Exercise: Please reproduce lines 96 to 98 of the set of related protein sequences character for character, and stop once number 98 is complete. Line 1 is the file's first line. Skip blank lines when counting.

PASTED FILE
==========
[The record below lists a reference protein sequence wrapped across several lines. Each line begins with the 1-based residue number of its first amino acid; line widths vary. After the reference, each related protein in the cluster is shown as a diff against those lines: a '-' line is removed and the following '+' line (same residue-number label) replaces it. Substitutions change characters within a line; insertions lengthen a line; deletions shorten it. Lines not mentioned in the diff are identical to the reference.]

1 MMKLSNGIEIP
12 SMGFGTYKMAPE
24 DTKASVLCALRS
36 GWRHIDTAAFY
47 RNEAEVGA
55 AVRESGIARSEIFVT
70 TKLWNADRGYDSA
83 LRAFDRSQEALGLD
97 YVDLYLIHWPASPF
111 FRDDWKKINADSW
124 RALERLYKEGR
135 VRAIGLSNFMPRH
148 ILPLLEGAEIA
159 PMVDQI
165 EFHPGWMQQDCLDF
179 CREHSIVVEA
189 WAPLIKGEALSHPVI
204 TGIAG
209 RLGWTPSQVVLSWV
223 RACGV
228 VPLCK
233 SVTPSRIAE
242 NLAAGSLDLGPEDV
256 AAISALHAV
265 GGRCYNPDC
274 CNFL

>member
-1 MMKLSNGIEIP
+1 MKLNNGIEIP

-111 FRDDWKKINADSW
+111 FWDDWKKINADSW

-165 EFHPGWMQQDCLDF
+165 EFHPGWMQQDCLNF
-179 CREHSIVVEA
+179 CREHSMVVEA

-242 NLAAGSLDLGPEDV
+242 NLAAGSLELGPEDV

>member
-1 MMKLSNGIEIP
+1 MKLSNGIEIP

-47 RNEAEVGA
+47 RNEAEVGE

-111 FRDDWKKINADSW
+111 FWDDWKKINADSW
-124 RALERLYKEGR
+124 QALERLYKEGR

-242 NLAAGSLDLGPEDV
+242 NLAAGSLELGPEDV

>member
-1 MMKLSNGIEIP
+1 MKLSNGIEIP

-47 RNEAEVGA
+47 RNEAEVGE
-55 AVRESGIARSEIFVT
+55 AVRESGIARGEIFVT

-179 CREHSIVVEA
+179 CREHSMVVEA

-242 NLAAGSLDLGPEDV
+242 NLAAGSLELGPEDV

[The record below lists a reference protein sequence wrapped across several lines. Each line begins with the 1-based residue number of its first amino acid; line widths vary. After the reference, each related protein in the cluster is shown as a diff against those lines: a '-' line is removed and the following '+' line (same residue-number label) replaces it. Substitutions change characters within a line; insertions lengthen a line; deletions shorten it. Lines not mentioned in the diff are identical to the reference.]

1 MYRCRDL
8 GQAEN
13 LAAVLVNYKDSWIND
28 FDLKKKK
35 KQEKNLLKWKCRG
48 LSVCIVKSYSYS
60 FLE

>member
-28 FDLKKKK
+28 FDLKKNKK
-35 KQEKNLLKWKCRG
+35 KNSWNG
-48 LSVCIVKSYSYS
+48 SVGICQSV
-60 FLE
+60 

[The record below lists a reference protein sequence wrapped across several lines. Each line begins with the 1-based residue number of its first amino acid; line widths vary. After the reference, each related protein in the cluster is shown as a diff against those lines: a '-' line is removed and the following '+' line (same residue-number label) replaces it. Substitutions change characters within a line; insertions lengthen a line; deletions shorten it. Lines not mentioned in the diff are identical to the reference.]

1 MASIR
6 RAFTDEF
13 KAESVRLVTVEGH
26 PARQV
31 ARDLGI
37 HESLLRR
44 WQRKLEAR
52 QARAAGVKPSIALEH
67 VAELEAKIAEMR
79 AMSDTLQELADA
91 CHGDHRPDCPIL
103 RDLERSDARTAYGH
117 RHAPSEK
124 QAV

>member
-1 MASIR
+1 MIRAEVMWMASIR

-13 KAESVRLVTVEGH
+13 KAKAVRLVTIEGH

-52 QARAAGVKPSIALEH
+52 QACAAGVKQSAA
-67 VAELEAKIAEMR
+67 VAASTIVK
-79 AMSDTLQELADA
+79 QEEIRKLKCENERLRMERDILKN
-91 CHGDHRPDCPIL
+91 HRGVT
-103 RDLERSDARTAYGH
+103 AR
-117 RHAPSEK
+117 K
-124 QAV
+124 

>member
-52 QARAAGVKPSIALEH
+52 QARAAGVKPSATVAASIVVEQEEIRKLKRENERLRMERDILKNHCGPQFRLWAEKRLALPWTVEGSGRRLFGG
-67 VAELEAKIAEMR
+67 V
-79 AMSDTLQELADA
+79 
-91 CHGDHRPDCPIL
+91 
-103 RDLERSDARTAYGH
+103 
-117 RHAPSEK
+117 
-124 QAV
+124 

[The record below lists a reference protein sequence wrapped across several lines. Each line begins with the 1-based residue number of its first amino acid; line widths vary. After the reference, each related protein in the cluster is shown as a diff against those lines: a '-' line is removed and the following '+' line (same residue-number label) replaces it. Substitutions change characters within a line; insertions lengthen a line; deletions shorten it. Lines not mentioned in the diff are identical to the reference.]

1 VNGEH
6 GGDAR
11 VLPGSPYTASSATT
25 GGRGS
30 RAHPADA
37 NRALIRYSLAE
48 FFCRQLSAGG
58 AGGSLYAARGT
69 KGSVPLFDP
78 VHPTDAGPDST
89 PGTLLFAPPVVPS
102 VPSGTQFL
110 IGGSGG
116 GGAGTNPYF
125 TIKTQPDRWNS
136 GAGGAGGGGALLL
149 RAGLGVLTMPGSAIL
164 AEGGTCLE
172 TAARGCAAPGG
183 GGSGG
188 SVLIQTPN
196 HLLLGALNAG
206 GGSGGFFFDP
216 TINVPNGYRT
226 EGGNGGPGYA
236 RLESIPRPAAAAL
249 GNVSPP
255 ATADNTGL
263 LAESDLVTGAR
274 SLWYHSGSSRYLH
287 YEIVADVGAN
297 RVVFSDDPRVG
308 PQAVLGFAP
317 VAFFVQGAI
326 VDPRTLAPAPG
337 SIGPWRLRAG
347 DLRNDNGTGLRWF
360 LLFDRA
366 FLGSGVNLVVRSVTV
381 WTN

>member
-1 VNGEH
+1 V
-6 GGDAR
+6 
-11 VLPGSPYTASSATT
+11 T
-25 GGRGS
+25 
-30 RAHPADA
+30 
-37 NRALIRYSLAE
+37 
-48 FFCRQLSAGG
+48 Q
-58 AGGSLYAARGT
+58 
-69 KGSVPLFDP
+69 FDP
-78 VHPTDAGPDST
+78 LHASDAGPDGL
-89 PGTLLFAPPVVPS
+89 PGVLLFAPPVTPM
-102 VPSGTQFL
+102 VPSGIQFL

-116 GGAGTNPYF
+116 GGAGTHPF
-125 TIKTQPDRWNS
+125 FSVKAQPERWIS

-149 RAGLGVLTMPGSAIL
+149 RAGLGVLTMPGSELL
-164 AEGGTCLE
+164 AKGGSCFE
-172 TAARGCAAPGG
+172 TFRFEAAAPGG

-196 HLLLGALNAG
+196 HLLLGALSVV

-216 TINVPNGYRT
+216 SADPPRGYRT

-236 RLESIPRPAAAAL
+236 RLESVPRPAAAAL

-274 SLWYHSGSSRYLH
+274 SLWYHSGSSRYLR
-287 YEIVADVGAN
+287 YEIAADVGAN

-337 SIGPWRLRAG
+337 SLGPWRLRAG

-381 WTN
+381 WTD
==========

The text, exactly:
-13 KAESVRLVTVEGH
+13 KAKAVRLVTIEGH

-52 QARAAGVKPSIALEH